Janus Capital Group Inc. has moved to expand its Asian distribution by signing an agreement to offer its funds through 30 Taiwan banks. The move comes as its assets under management fell again in the first quarter.
The Denver mutual fund company announced last week that it will offer 10 Janus funds through 30 of Taiwan's 40 banks. Janus began selling its funds in Taiwan 18 months ago through an exclusive arrangement with Citigroup and has accumulated $500 million of assets. Four months ago, Janus got permission from Taiwan's Securities and Futures Commission to seek out local distribution.
Richard Garland, chief executive officer of Janus International, said Taiwan is Janus' largest market in Asia, with one-quarter of its $2 billion of Asian assets.
"We see Taiwan as one of our biggest growth markets in Asia and outside the United States," Garland said.
Janus' asset base has fallen considerably in recent years. The company announced last Tuesday that its assets under management dropped 3.8% in the first quarter, to $132.7 billion worldwide and down from more than $300 billion at the stock markets' peak three years ago.
It also said first-quarter profit plummeted 60% to $38.6 million, or 17 cents a diluted share, from $97.2 million, or 42 cents a diluted share, the year earlier.
Distributing funds through banks in Taiwan is attractive for Janus because mutual fund distribution in Asia is controlled by banks, Garland said, and unlike European and North American markets that focus on selling proprietary products, Asian banks have an open architecture model.
Nationwide Raises Its Bet On Separate Accounts
The big insurer Nationwide Financial, which began selling separately managed accounts through banks, financial planners and accountants last week, is jumping aboard a product juggernaut that a research firm says should reach $1 trillion of sales by 2007.
Matt Riebel, president of Financial Institutions Distributors Agency Inc., the Nationwide division that distributes through banks, said the Columbus, Ohio, insurer, which began selling separately managed accounts in December, sees a significant opportunity in the bank channel.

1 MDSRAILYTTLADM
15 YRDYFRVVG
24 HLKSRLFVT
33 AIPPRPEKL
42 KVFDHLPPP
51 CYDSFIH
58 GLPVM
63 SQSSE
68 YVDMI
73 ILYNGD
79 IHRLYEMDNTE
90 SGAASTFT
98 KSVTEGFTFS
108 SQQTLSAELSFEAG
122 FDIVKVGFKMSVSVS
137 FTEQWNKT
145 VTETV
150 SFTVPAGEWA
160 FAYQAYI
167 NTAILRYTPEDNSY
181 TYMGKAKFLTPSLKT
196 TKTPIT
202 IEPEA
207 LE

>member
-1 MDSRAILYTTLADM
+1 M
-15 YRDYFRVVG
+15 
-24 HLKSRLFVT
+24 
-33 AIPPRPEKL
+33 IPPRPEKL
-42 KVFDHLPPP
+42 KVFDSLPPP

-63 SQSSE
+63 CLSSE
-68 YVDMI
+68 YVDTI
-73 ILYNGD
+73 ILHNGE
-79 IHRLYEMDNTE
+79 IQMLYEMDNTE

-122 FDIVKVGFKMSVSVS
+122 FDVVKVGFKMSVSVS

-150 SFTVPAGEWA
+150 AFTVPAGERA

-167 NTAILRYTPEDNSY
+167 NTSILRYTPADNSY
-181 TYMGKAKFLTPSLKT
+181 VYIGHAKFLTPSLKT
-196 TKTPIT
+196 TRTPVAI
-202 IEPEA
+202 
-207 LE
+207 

"We want to get in at the infancy," Riebel said. "We want to be able to define what the market looks like."
The company manages $102.9 billion of assets and will look to leverage its 400 banking relationships to develop fee-based business. As part of this push, Nationwide is also selling mutual fund wrap accounts.
Nationwide has had success in the bank channel with its stock-market-based life insurance products. Last year it had $38.1 million of recurring-premium sales in banks, and all of that came from the equity-based product.
Nationwide will offer managed accounts to people for a minimum investment of $100,000 and mutual fund wrap accounts to those with at least $25,000 to invest. Riebel said sales of mutual fund wrap accounts and managed accounts remain small nationally but that the upside is significant as interest in the products grows.
A report issued by TowerGroup of Boston predicts that managed accounts will grow at a compound annual rate of 18.5% during the next five years - from $398.7 billion of assets at Dec. 31 to $1.1 trillion in 2007.
Matt Schott, the TowerGroup research analyst who wrote the report, predicted that within 15 years, managed accounts will have the dominant share of all direct ownership of equity and bonds by retail investors.
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